———.The Shakespeariad: A Dramatic Epos. St. Louis: The William Harvey Miner Co., Inc., 1923.
If you grew up in St. Louis and went to the headquarters branch of the St. Louis County Library, the term H+ may have a special resonance for you. H is the code for Headquarters—a book with an H on its card catalogue listing or on a sticker on its spine would be shelved in the open stacks of Headquarters. H+ was for those books that weren't shelved openly. You had to ask a librarian in person for an H+ book, which could be embarrassing because H+ books were the kind of books that maybe not everyone should read.
In "Murder at Pentecost," one of Dorothy L. Sayers' Montague Egg stories, we learn that some books in the Bodleian Library are classified as Phi books (with the Greek letter Φ). Here's how one character explains the classification: "A Phi book . . . is a book deemed by Bodley's Librarian to be of an indelicate nature, and catalogued accordingly, by some dead-and-gone humorist, under the Greek letter phi."
That was H+, and it was always with a mixture of excitement and embarrassment that I passed my request slip to the librarian on duty. Quick Note: The books I was requesting weren't that indelicate. They were usually older novels translated into English.
But not all H+ books were indelicate. Some were H+ for storage reasons. These were the books that not very many people would grab off a shelf if they spotted it. And that was the majority of the H+ books I requested. I read a very lovely history of the typewriter, something about Swedenborgianism, and a book on fonts. And I think the videocassettes of the BBC Shakespeare series were also classified H+. They came in a huge brown case with intimidating straps all over it, and the librarians threatened you with your life (and / or a $300 fine, which, for me, was about the same thing) if you lost or damaged a cassette.
I told you that to tell you this (as my Grandmother Jones used to say).
It was in H+ that I discovered The Shakespeariad. It looked interesting because the -iad suffix (or -id or -id) means "story of," as in The Iliad (the story of Ilium, a.k.a. Troy) or The Aeneid (the story of Aeneas). So this was the story of Shakespeare! In verse! First published three hundred years after the poet's death! Republished seven years later (i.e., three hundred years after the publication of the First Folio)!
It wasn't as interested as it sounded. And I find now that its interest lies in its existence rather than in its content.
The plot (such as it is) takes us to Prospero's (or is it Caliban's?) "Magic Isle," where we find Caliban in sole position . . . until Prospero returns. Then Hamlet wanders by—as do Ariel, Horatio, Rosalind, Hermione, et cetera.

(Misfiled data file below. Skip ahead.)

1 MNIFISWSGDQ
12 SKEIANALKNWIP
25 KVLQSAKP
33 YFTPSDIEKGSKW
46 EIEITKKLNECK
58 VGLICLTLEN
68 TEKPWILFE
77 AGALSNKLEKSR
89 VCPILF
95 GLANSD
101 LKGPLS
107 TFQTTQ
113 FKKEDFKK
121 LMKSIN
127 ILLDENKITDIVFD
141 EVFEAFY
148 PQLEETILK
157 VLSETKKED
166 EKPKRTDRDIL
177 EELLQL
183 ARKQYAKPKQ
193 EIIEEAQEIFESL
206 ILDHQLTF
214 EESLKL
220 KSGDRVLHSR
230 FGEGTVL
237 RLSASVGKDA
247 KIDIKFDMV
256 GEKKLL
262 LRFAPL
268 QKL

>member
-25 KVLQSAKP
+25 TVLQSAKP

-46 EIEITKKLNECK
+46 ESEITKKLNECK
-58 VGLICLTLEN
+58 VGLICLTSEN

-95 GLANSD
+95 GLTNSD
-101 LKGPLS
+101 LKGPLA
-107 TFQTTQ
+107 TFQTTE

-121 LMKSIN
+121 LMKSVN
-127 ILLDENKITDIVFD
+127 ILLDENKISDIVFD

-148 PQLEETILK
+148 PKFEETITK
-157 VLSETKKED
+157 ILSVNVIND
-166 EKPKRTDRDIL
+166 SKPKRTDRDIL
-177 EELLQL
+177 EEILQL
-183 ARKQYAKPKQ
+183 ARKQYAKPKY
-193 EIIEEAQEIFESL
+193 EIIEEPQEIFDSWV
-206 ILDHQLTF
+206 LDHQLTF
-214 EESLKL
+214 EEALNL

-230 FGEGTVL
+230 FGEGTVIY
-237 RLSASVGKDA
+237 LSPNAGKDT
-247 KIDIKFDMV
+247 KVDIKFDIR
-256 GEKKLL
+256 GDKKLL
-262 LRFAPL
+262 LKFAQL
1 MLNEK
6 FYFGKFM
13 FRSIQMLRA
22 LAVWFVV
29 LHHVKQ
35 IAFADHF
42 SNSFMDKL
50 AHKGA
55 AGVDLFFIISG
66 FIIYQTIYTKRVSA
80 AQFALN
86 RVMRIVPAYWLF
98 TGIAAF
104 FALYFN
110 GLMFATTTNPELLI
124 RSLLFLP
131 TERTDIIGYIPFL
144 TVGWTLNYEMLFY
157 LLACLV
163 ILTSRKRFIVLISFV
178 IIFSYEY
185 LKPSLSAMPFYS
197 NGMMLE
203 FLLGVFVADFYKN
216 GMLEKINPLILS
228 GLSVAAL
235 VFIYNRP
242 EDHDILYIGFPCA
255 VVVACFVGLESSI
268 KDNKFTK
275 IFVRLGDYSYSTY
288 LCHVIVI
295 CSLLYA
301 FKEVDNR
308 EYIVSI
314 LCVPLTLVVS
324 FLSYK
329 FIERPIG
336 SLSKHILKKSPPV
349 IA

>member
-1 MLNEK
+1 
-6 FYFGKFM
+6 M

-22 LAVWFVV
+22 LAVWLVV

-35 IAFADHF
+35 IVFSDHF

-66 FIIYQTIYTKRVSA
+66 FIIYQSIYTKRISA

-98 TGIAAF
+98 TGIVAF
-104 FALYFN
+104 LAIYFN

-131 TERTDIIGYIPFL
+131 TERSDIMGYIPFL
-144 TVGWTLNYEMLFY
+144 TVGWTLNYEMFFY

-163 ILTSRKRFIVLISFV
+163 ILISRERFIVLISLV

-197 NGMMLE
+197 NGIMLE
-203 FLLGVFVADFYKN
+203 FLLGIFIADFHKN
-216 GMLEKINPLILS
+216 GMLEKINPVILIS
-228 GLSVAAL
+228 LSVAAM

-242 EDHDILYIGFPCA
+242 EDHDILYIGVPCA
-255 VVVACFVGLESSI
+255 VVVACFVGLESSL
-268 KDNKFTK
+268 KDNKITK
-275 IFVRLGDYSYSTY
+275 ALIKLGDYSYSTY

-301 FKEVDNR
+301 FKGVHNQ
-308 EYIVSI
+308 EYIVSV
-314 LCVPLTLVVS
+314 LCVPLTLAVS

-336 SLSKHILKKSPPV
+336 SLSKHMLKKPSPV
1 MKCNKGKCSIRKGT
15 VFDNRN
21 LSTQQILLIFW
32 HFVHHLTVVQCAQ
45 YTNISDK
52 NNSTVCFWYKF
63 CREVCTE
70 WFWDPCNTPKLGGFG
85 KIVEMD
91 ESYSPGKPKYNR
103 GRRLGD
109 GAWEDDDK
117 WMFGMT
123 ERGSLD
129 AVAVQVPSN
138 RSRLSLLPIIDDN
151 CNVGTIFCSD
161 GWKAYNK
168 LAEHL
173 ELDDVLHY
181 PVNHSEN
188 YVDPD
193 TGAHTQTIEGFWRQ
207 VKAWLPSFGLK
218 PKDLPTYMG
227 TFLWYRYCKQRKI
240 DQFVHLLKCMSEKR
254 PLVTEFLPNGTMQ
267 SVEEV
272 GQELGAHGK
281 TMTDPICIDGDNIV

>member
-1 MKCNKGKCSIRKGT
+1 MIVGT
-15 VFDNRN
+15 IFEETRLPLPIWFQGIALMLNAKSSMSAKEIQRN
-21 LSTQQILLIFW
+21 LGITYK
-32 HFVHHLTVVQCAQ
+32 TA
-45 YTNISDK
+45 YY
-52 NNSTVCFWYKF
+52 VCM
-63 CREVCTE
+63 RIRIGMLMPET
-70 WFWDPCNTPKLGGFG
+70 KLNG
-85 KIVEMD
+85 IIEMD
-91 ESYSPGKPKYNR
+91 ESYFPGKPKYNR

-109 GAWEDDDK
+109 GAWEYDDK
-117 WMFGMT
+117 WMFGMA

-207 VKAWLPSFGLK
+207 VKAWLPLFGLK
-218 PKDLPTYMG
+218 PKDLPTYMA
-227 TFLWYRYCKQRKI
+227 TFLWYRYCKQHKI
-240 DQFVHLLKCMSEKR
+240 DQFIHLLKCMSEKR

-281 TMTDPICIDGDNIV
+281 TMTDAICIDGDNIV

In the second part, we head to "Shakespearopolis, the City of the Magic Isle" to meet with a bunch of women from Venice.
Part the Third takes us to Hamlet's palace (and, later, Prospero's temple) in "The Magic Overworld."
Again, what happens in the overall plot is not very interesting. But the idea that this was written in the early days of World War I as a way to see how Shakespeare's characters might fare in a modern age is. And some of the details of how that works out are really quite fascinating. [Note: The book was republished in 1923 , but the main difference I can detect is the addition of an appendix to that printing; the poem itself seems unaltered.]
Let's take a look at the opening of the poem. We start with Caliban solus, and he professes a longing to be Prospero's servant once again. This is from the 1923 edition, but the main difference I can detect between the 1916 and the 1923 versions (I have both editions) is the addition of an appendix to the second edition; the poem itself seems unaltered.
I find that very interesting. No, not the verse so much (though the appendix to the 1923 edition mentions that it employs the new principles of "Free Verse" . . . but within reason), but the framing of these characters after three years. Prospero has been worried that Caliban would become less civilized, and he's surprised that Caliban seems to be wording (his verb) it very well. But it's also interesting that Prospero is not really here to catch up on old times with Caliban. He's really looking for Ariel.
I didn't think that when I first checked the book out from the H+ stacks in St. Louis. But I'm finding that worth exploring now.
Note to graduate students: No one seems to have written on this work at all. A search of the MLA Bibliography for "Shakespeariad" turns up no results. Perhaps this book is the topic of your next conference paper!
Bonus Image: The 1916 and 1923 editions compared. The 1923 edition is much larger, but it does not contain much additional material.
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